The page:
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No. 98-4066
(D.C. No. 97-CR-418-C)
(D. Utah)


Before TACHA, McKAY, and MURPHY, Circuit Judges.

After examining the briefs and the appellate record, this panel has determined unanimously that oral argument would not materially assist the determination of this appeal. See Fed. R. App. P. 34(a)(2); 10th Cir. R. 34.1(G). The case is therefore ordered submitted without oral argument.

Defendant pled guilty to illegal reentry of a deported alien in violation of 8 U.S.C. § 1326. He appeals the 77-month sentence imposed by the district court. Believing there to be no meritorious grounds on which Defendant could appeal his sentence, his counsel filed a brief pursuant to Anders v. California, 386 U.S. 738 (1967), and a corresponding motion to withdraw.(1) According to the Anders brief, Defendant contends that his sentence is too long for his particular illegal actions and requests this court to remand for resentencing for a shorter period of incarceration.

At sentencing, the district court made the following calculations. The applicable sentencing guideline for a violation of 8 U.S.C. § 1326 provides that the base offense level for unlawfully entering or remaining in the United States is 8. See U.S.S.G. § 2L1.2. Because Defendant was previously deported after an aggravated felony conviction, the court increased his offense level by 16 levels to 24. See id. § 2L1.2(b)(1)(A). The court then reduced Defendant's offense level by 3 levels for acceptance of responsibility to a total offense level of 21. See id. § 3E1.1. Additionally, based on Defendant's prior offenses, the court found that his criminal history category is VI. See id. § 5A. The guidelines recommend a sentencing range of 77 to 96 months for a criminal history category VI and an offense level of 21. See id.; R., Vol. II at 3-4. In light of these facts, the district court imposed a 77-month sentence which was at the low end of the appropriate guideline range.

"A defendant's right to appeal a sentence imposed by a federal court is governed by 18 U.S.C. § 3742(a)." United States v. Garcia, 919 F.2d 1478, 1479 (10th Cir. 1990). The statute indicates that a defendant may appeal a sentence within the guidelines range if it is imposed in violation of law or as a result of an incorrect application of the guidelines. See 18 U.S.C. § 3742(a)(1)-(2); Garcia, 919 F.2d at 1479. Because Defendant does not contend that his sentence was imposed in violation of the law or as an incorrect application of the sentencing guidelines, and because no argument can be made that the sentence was premised on facial illegality, improper calculations, or clearly erroneous fact findings, see Garcia, 919 F.2d at 1481, we do not have jurisdiction to review his sentence.(2)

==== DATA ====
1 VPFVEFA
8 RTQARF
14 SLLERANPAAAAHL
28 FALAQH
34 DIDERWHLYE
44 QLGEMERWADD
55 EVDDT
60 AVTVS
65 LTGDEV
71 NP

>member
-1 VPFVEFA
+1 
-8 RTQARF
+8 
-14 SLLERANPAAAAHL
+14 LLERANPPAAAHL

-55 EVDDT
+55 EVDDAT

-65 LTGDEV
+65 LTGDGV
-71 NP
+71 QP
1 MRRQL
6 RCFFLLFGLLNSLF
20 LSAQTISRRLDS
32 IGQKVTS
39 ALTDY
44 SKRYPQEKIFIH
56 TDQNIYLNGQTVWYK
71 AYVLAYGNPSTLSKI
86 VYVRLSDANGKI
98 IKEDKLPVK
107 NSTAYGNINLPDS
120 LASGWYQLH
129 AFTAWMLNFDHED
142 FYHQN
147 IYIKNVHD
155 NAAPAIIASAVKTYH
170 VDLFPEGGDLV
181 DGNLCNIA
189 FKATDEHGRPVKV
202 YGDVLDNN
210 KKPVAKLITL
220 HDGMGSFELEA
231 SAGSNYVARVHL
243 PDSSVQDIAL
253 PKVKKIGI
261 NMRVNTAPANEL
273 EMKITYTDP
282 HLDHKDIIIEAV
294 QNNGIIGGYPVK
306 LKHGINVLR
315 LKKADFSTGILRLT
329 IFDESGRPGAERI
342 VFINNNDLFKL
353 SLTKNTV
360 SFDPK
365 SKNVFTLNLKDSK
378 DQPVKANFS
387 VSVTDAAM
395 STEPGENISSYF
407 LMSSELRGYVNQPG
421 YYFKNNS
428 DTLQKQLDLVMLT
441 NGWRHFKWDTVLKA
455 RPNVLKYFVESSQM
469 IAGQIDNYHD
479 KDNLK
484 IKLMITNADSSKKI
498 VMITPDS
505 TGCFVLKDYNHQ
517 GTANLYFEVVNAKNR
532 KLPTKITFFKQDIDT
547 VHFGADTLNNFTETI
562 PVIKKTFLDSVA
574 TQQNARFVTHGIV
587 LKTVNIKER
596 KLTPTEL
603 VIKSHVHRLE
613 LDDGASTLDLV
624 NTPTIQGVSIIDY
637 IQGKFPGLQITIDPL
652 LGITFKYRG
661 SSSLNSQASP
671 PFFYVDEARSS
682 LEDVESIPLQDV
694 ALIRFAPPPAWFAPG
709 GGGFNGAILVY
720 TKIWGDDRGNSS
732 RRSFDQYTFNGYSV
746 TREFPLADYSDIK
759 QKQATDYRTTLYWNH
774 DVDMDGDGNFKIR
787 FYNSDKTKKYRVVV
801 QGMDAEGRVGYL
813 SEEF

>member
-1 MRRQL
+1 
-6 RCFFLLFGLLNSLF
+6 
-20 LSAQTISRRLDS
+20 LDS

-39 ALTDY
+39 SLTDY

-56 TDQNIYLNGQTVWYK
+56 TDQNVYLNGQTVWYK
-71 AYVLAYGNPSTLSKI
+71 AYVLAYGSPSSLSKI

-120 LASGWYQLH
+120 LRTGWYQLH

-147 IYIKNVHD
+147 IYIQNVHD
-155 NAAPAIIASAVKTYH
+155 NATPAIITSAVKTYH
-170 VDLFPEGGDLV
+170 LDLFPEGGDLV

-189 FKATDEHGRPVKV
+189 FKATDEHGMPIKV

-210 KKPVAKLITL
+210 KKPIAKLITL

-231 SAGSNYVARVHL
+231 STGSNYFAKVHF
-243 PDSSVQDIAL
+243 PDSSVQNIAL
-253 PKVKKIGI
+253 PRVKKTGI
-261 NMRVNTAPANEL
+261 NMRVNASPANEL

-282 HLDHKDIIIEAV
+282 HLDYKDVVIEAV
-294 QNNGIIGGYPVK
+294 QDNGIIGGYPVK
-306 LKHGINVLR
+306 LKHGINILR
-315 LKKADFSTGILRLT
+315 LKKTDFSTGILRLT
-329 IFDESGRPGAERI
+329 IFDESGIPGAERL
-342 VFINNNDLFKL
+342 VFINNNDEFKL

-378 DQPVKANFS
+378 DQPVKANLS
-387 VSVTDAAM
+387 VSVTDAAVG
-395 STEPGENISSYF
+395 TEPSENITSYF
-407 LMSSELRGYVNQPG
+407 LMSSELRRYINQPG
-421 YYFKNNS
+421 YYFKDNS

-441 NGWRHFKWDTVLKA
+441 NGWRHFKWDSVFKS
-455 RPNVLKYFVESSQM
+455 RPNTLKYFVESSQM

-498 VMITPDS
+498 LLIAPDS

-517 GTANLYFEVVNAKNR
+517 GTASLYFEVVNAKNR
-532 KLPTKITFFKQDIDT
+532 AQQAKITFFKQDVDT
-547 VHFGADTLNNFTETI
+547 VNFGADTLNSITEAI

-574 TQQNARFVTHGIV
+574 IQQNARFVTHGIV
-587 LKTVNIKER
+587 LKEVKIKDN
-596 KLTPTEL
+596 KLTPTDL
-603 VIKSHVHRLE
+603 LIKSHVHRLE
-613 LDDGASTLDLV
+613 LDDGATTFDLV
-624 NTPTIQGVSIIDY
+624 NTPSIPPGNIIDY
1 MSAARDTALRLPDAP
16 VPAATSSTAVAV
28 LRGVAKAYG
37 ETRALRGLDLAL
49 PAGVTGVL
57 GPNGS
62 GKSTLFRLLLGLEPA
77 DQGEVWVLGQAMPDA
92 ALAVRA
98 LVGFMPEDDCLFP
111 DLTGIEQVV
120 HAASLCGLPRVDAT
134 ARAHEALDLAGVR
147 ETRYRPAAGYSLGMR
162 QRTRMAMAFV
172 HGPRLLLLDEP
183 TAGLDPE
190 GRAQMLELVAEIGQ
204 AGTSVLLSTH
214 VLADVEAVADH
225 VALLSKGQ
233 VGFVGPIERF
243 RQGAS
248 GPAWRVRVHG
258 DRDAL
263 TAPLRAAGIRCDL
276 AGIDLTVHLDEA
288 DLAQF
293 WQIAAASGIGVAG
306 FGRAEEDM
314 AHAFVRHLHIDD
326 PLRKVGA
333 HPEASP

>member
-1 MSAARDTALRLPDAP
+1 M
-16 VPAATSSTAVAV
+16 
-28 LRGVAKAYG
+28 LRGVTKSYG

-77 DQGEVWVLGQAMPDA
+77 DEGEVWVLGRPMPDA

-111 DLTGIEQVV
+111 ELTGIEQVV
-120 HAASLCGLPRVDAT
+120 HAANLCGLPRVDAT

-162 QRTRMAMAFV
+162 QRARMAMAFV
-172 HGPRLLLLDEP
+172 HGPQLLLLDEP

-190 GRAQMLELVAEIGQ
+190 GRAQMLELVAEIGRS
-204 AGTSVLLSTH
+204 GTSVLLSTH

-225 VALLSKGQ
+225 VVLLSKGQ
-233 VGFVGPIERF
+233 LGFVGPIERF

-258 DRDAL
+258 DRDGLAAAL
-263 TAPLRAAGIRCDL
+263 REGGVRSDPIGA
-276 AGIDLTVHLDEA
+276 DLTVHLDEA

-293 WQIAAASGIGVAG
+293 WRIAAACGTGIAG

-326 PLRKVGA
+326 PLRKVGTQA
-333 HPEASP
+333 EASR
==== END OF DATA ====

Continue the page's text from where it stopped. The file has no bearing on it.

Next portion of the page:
Further, even if we construed Defendant's appeal as an argument that the district court should have departed downward from the guideline range, we do not review this claim because he did not raise it at sentencing. See Walker v. Mather (In re Walker), 959 F.2d 894, 896 (10th Cir. 1992). In any event, presuming that the court knew of its authority to depart, see United States v. Nelson, 54 F.3d 1540, 1544 (10th Cir. 1995) (citing United States v. Rodriguez 30 F.3d 1318, 1319 (10th Cir. 1994)), we lack jurisdiction to review this claim. See id. ("A discretionary refusal to depart downward is not reviewable by this court unless it appears from the record [that] the sentencing court erroneously believed the Guidelines did not permit a downward departure.").

Accordingly, we GRANT counsel's motion to withdraw and we DISMISS this appeal for lack of jurisdiction.

Entered for the Court

Monroe G. McKay

Circuit Judge

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*. This order and judgment is not binding precedent, except under the doctrines of law of the case, res judicata, and collateral estoppel. The court generally disfavors the citation of orders and judgments; nevertheless, an order and judgment may be cited under the terms and conditions of 10th Cir. R. 36.3.

1.Defendant did not file a brief to supplement counsel's Anders brief.

2.In theory, Defendant could also challenge his 77-month sentence under 18 U.S.C. § 3553(c), which provides that the sentencing court must state why it imposed a sentence at a particular point within a range that exceeds 24 months. However, because the district court sentenced Defendant at the low end of the guideline range in accordance with the plea bargain and pursuant to the government's recommendation, see R., Vol. II at 5-6, such an argument has no merit in this case.

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